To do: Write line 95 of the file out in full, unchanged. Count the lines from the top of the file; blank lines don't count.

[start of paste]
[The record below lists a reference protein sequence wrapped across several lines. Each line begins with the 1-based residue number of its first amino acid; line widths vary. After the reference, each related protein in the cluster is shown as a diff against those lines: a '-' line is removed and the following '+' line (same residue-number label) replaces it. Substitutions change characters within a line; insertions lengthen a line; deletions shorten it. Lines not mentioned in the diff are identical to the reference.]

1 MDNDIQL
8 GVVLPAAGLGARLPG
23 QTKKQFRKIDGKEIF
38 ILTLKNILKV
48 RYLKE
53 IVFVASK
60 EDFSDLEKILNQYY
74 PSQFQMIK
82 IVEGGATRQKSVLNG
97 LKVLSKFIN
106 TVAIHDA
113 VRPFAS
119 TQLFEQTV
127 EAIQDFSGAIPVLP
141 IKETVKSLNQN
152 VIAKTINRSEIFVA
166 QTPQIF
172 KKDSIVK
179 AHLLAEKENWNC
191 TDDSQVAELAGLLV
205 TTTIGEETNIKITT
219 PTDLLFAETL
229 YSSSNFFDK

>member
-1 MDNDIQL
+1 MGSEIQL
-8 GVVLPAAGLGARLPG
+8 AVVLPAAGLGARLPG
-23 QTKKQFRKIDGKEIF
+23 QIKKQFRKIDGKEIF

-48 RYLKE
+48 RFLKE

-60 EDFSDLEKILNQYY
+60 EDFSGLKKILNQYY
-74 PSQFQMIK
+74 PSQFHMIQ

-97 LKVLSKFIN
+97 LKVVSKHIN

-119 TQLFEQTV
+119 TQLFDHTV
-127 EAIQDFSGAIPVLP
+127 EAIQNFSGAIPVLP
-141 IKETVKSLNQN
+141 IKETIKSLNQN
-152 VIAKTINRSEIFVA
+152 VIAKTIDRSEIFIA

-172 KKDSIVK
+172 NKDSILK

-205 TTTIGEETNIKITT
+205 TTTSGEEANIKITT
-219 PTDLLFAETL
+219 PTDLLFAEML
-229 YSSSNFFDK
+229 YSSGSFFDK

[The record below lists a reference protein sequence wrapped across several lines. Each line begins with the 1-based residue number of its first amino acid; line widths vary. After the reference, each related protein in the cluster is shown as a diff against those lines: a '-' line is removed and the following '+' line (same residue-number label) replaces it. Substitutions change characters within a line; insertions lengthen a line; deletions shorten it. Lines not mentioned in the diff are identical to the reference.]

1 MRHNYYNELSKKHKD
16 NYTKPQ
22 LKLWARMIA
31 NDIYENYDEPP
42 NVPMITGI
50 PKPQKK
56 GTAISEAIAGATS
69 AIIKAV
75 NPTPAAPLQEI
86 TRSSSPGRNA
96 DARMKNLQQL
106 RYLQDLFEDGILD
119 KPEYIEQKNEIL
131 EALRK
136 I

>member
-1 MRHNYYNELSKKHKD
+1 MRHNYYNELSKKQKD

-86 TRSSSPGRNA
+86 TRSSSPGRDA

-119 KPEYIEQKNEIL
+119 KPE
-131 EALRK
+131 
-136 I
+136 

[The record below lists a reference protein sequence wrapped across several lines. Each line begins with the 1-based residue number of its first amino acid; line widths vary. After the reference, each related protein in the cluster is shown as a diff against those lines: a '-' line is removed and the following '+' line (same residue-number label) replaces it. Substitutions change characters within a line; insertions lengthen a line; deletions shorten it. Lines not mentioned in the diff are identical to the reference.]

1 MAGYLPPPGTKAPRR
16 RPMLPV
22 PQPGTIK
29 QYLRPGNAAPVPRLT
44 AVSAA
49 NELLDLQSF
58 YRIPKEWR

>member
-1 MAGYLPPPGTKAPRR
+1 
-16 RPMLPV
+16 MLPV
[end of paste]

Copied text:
+16 MLPV